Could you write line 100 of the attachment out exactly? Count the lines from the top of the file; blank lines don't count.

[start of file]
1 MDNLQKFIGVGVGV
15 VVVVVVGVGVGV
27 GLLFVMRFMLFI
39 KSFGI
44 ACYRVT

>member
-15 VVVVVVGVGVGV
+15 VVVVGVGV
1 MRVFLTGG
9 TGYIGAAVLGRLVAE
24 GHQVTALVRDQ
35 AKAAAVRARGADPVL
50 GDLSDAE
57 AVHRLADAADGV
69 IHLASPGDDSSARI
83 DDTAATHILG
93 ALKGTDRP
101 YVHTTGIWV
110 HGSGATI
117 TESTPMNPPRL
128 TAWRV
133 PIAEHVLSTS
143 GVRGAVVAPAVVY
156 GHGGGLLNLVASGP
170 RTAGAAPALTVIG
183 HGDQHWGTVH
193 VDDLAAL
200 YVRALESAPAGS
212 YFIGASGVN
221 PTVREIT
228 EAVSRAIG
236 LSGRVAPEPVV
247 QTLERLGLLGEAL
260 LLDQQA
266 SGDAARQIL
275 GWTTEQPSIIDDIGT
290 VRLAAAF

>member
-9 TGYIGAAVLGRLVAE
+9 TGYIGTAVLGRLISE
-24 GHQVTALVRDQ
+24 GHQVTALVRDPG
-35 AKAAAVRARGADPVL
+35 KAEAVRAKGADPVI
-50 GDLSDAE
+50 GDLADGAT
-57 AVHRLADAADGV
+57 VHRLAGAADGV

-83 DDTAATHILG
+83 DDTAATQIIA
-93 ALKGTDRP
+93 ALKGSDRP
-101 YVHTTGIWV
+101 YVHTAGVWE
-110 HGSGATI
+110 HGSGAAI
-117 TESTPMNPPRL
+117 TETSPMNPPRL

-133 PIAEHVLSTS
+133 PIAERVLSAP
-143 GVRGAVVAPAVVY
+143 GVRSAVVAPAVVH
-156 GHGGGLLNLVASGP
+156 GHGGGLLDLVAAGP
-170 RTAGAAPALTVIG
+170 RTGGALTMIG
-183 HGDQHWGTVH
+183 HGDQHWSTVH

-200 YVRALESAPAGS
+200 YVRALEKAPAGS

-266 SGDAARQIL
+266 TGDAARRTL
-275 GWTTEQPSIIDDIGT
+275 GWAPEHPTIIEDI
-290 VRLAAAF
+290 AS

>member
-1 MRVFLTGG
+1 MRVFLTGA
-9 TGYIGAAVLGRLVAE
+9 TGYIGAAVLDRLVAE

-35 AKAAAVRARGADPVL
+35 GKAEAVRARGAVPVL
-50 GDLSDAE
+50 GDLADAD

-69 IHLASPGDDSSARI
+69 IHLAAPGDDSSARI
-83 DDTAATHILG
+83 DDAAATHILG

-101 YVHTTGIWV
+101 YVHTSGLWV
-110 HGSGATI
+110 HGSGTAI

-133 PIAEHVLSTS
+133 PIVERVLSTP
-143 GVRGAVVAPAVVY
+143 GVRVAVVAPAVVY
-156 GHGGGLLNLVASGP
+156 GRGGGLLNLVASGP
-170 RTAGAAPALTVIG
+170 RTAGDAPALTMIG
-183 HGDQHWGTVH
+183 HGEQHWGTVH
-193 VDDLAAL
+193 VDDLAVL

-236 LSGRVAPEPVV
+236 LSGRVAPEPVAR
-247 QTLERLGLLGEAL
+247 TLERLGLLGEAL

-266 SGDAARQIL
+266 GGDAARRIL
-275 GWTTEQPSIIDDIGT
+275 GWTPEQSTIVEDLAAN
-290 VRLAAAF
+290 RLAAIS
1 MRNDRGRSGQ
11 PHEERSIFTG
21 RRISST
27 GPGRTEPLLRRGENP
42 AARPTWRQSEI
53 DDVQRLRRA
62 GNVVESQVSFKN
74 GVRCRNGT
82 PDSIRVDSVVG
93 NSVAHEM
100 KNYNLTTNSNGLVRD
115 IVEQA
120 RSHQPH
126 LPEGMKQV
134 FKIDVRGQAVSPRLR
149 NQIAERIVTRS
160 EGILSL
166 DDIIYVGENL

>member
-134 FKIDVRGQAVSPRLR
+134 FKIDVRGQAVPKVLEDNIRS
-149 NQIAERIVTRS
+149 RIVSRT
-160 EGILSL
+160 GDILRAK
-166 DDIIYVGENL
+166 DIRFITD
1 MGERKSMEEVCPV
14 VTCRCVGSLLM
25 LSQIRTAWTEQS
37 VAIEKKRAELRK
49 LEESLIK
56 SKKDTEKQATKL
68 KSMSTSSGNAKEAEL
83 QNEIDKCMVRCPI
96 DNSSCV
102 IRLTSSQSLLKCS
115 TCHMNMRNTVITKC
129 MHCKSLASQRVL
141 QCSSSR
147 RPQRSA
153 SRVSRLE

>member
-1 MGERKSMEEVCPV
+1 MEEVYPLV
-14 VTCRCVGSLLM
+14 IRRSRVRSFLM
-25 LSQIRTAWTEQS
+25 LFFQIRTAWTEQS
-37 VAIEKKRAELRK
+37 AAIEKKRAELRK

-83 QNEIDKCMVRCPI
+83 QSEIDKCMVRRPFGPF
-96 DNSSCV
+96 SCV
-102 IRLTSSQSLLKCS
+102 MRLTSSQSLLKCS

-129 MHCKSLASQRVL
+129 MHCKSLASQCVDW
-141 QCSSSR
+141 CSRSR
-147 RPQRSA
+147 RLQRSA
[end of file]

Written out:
-170 RTAGAAPALTVIG